The United Nations World Health Organization (WHO) today said it is intensifying its cooperation with a wide range of partners trying to accelerate work on experimental therapies and vaccines as it announced that Ebola has now sickened more than 6,500 and killed more than 3,000.
“Exposure of health-care workers to EVD (Ebola Virus Disease) continues to be an alarming feature of this outbreak,” WHO said in its latest update based on information from the hardest-hit countries, Guinea, Liberia, and Sierra Leone, where health systems have begun to buckle under the pressure of closed or overflowing hospitals, the difficulties of staffing newly opened treatment centres, and the exceptionally large number of deaths among health care workers.
In a separate update on “Experimental therapies: growing interest in the use of whole blood or plasma from recovered Ebola patients”, WHO said the need to expand the current very limited arsenal of clinical tools is self-evident but there is only limited data serving as the current evidence base of the benefits of convalescent therapy, as it is called.
Major questions need to be answered regarding its safety, efficacy and feasibility in countries with shattered health systems and acute shortage of medical staff, WHO said.
Aimed at those caring for Ebola patients in Africa, WHO also put on top of its Twitter feed today a message reading: “Ebola very infectious even after death. Pay respect from at least 1 metre away, without touching.”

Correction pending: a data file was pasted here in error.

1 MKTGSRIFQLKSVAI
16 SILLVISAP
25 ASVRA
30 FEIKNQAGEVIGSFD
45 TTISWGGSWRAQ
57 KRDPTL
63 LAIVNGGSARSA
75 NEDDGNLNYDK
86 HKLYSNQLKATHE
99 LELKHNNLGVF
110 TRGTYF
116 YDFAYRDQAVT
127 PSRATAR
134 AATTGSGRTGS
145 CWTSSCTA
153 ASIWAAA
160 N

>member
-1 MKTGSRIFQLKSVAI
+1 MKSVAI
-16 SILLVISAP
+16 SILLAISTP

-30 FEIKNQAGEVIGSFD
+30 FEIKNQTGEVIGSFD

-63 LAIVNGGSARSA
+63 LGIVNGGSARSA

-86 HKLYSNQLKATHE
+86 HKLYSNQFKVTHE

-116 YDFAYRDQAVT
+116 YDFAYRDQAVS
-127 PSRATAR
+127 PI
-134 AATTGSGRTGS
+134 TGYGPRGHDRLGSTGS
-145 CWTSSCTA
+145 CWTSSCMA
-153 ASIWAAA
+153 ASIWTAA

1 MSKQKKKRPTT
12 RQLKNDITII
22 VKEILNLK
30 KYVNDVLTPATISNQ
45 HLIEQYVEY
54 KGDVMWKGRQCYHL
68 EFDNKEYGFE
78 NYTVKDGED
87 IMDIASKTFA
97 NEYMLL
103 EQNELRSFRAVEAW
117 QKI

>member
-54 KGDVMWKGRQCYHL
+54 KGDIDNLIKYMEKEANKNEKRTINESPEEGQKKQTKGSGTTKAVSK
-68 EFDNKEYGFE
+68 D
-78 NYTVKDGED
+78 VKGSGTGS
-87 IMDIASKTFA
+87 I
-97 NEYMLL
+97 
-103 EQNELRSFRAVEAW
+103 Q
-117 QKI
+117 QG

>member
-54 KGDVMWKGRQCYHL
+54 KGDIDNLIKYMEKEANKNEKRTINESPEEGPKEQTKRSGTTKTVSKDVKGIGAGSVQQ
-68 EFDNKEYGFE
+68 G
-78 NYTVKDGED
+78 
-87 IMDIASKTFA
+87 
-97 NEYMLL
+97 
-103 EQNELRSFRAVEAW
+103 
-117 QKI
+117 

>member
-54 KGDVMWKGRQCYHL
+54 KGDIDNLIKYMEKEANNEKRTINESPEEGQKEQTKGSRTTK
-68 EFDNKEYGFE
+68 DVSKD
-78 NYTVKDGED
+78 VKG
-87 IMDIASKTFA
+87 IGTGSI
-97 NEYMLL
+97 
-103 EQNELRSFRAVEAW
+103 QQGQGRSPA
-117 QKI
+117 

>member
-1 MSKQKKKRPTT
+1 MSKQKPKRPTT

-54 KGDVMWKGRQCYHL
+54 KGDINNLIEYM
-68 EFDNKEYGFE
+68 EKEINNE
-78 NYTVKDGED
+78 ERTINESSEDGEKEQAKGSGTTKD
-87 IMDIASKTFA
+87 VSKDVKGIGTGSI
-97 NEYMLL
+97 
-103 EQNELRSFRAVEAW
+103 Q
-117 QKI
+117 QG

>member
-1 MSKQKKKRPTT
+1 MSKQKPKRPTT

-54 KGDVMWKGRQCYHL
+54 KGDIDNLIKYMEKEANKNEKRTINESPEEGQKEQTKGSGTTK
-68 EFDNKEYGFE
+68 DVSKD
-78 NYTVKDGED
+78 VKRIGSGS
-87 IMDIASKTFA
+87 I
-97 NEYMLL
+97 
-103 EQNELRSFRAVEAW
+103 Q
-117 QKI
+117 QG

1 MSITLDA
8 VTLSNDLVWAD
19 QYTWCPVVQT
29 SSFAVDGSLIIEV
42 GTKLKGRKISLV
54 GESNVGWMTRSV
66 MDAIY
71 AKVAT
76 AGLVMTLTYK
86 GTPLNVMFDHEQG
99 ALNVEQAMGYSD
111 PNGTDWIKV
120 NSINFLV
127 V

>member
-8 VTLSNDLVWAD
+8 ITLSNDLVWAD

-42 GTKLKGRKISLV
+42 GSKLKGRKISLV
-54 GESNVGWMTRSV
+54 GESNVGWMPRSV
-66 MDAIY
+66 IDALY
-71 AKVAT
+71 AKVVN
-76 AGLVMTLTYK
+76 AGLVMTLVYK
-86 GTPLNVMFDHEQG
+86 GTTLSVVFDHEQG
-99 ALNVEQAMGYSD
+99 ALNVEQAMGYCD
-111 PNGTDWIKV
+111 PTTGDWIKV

On the ground, the UN Mission for Ebola Emergency Response (UNMEER) is continuing its deployment in Accra, Ghana, as well as in the three most impacted countries. The Head of UNMEER, Anthony Banbury, is scheduled to begin work in Ghana early next week.
The United Nations, meanwhile, has launched a website onn the UN system’s global response to the outbreak.
In Washington, D.C., Food and Agriculture Organization (FAO) Director-General José Graziano da Silva stressed the need for controls on animal health to help curb the spread of Ebola and other infectious diseases dangerous to humans, during discussions hosted by U.S. President Barack Obama.
The FAO chief joined leaders of WHO and representatives from more than 40 countries at the Global Health Security Agenda (GHSA) event held at the White House in Washington, D.C.
In its latest update, WHO reported 6,553 cases and 3,083 deaths from Ebola as of 23 September 2014 based on information provided by the Ministries of Health of Guinea, Liberia, and Sierra Leone.
The health agency noted that 375 health care workers are known to have developed Ebola (67 in Guinea, 184 in Liberia, 11 in Nigeria, and 113 in Sierra Leone), and 211 of them have died as a result (35 in Guinea, 89 in Liberia, five in Nigeria, and 82 in Sierra Leone).
Two countries, Nigeria and Senegal, have now reported a case or cases imported from a country with widespread and intense transmission. In Nigeria, there have been 20 cases and eight deaths. In Senegal, there has been one case, but as yet there have been no.
As at 24 September 2014, WHO said, there have been 70 cases reported in the Democratic Republic of the Congo, including eight among health-care workers. Forty two deaths have been reported.